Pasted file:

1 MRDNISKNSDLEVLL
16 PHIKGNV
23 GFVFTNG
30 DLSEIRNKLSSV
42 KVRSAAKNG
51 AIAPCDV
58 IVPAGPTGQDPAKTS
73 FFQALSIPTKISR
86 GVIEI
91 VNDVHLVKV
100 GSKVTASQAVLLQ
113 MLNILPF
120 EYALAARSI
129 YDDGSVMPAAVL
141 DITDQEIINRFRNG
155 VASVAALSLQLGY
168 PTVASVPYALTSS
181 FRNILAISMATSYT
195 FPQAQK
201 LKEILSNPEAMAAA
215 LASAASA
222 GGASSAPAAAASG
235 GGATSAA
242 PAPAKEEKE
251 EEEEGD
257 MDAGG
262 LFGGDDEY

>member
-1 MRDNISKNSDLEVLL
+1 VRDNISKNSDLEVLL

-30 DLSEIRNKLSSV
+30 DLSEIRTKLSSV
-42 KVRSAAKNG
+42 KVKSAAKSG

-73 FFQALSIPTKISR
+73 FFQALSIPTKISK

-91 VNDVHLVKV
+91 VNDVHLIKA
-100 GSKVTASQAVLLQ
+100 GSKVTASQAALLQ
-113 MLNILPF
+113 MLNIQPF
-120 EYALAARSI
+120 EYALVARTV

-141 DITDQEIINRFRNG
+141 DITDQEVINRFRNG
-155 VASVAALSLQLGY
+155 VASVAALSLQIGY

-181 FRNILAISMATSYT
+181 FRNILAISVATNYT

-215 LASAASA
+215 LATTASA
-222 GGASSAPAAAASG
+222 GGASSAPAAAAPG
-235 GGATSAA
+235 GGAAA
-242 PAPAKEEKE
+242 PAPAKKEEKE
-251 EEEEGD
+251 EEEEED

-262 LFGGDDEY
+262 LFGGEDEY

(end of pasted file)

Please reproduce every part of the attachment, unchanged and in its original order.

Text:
1 MRDNISKNSDLEVLL
16 PHIKGNV
23 GFVFTNG
30 DLSEIRNKLSSV
42 KVRSAAKNG
51 AIAPCDV
58 IVPAGPTGQDPAKTS
73 FFQALSIPTKISR
86 GVIEI
91 VNDVHLVKV
100 GSKVTASQAVLLQ
113 MLNILPF
120 EYALAARSI
129 YDDGSVMPAAVL
141 DITDQEIINRFRNG
155 VASVAALSLQLGY
168 PTVASVPYALTSS
181 FRNILAISMATSYT
195 FPQAQK
201 LKEILSNPEAMAAA
215 LASAASA
222 GGASSAPAAAASG
235 GGATSAA
242 PAPAKEEKE
251 EEEEGD
257 MDAGG
262 LFGGDDEY

>member
-1 MRDNISKNSDLEVLL
+1 VRDNISKNSDLEVLL

-30 DLSEIRNKLSSV
+30 DLSEIRTKLSSV
-42 KVRSAAKNG
+42 KVKSAAKSG

-73 FFQALSIPTKISR
+73 FFQALSIPTKISK

-91 VNDVHLVKV
+91 VNDVHLIKA
-100 GSKVTASQAVLLQ
+100 GSKVTASQAALLQ
-113 MLNILPF
+113 MLNIQPF
-120 EYALAARSI
+120 EYALVARTV

-141 DITDQEIINRFRNG
+141 DITDQEVINRFRNG
-155 VASVAALSLQLGY
+155 VASVAALSLQIGY

-181 FRNILAISMATSYT
+181 FRNILAISVATNYT

-215 LASAASA
+215 LATTASA
-222 GGASSAPAAAASG
+222 GGASSAPAAAAPG
-235 GGATSAA
+235 GGAAA
-242 PAPAKEEKE
+242 PAPAKKEEKE
-251 EEEEGD
+251 EEEEED

-262 LFGGDDEY
+262 LFGGEDEY